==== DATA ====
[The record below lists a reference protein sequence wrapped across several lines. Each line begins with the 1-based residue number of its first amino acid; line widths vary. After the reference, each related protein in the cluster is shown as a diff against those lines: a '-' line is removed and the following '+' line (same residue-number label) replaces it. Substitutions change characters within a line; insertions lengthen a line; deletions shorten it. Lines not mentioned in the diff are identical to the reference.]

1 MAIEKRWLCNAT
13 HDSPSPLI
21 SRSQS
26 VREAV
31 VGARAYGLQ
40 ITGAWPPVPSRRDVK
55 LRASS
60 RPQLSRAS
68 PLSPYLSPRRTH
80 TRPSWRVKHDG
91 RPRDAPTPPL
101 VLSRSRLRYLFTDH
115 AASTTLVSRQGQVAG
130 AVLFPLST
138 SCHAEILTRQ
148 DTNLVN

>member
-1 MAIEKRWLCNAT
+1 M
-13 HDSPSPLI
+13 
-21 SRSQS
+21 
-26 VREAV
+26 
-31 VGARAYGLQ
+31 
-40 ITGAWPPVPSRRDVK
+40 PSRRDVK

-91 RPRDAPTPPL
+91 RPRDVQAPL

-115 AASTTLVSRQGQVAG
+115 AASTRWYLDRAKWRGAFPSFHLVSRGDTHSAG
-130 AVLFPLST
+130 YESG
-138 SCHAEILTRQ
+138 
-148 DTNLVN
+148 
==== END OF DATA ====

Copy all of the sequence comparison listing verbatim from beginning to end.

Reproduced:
[The record below lists a reference protein sequence wrapped across several lines. Each line begins with the 1-based residue number of its first amino acid; line widths vary. After the reference, each related protein in the cluster is shown as a diff against those lines: a '-' line is removed and the following '+' line (same residue-number label) replaces it. Substitutions change characters within a line; insertions lengthen a line; deletions shorten it. Lines not mentioned in the diff are identical to the reference.]

1 MAIEKRWLCNAT
13 HDSPSPLI
21 SRSQS
26 VREAV
31 VGARAYGLQ
40 ITGAWPPVPSRRDVK
55 LRASS
60 RPQLSRAS
68 PLSPYLSPRRTH
80 TRPSWRVKHDG
91 RPRDAPTPPL
101 VLSRSRLRYLFTDH
115 AASTTLVSRQGQVAG
130 AVLFPLST
138 SCHAEILTRQ
148 DTNLVN

>member
-1 MAIEKRWLCNAT
+1 M
-13 HDSPSPLI
+13 
-21 SRSQS
+21 
-26 VREAV
+26 
-31 VGARAYGLQ
+31 
-40 ITGAWPPVPSRRDVK
+40 PSRRDVK

-91 RPRDAPTPPL
+91 RPRDVQAPL

-115 AASTTLVSRQGQVAG
+115 AASTRWYLDRAKWRGAFPSFHLVSRGDTHSAG
-130 AVLFPLST
+130 YESG
-138 SCHAEILTRQ
+138 
-148 DTNLVN
+148 